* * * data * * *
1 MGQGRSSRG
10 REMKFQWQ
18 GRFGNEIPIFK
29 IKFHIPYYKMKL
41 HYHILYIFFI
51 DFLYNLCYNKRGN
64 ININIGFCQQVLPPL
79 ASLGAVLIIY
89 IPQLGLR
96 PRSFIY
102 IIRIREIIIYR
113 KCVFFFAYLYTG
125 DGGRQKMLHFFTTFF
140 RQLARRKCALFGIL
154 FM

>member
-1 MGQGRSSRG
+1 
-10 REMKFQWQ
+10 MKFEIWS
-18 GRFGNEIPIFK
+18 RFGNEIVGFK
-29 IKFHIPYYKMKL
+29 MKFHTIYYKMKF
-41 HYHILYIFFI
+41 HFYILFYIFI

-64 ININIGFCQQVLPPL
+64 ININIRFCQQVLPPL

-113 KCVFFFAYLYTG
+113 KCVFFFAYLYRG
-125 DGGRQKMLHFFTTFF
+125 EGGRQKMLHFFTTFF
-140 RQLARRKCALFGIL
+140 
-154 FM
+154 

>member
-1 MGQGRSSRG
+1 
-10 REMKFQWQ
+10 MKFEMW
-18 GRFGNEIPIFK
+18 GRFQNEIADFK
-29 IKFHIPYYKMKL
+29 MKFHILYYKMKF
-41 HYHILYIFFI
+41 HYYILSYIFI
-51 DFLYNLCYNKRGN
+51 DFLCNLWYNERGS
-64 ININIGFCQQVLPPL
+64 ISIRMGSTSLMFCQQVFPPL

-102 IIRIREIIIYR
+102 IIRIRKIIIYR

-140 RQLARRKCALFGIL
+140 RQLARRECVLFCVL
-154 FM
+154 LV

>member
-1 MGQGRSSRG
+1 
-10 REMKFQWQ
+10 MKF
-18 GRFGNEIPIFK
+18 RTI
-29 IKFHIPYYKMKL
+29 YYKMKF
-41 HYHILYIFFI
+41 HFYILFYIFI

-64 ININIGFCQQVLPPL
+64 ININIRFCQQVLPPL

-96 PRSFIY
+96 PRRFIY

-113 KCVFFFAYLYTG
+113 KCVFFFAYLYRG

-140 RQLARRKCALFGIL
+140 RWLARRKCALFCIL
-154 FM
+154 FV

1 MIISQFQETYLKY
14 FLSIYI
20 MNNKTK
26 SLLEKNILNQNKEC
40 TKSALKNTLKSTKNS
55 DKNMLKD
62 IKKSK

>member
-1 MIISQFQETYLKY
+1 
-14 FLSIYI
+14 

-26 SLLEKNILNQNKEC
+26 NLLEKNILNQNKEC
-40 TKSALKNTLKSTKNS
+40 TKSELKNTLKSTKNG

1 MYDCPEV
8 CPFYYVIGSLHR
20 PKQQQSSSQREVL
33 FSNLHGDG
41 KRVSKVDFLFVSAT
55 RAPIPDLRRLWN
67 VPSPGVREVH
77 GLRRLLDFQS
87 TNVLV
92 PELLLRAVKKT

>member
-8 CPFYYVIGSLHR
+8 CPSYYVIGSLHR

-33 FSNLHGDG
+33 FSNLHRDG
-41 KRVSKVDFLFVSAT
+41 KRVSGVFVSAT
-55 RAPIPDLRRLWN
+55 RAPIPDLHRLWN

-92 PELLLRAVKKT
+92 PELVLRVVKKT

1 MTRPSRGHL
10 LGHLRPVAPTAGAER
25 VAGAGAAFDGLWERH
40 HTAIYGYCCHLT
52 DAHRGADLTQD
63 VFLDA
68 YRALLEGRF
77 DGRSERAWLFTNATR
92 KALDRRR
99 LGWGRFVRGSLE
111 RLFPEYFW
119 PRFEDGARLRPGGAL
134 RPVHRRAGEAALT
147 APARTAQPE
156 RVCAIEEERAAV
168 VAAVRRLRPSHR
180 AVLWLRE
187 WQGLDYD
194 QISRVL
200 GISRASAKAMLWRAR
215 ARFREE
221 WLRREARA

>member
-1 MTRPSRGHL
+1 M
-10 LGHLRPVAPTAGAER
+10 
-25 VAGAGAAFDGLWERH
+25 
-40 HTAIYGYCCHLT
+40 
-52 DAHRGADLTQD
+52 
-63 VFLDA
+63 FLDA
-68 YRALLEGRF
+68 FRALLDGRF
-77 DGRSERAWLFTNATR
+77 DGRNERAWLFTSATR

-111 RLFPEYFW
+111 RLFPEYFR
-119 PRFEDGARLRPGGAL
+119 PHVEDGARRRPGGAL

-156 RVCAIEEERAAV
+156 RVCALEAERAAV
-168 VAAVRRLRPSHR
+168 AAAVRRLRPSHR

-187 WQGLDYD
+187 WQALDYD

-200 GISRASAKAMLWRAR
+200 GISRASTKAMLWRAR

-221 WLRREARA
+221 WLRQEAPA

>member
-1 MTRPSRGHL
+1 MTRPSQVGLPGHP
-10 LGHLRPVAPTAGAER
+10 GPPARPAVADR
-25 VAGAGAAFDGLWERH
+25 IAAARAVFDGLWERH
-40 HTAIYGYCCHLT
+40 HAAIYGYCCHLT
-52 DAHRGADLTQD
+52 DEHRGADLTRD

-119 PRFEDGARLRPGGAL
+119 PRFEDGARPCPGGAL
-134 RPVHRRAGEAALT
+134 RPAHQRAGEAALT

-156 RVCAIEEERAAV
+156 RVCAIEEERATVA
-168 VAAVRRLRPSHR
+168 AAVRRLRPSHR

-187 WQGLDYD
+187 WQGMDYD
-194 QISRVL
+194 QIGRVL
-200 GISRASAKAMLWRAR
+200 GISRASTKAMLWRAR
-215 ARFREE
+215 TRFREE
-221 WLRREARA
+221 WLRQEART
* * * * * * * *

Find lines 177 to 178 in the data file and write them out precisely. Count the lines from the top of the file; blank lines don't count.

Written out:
+40 HAAIYGYCCHLT
-52 DAHRGADLTQD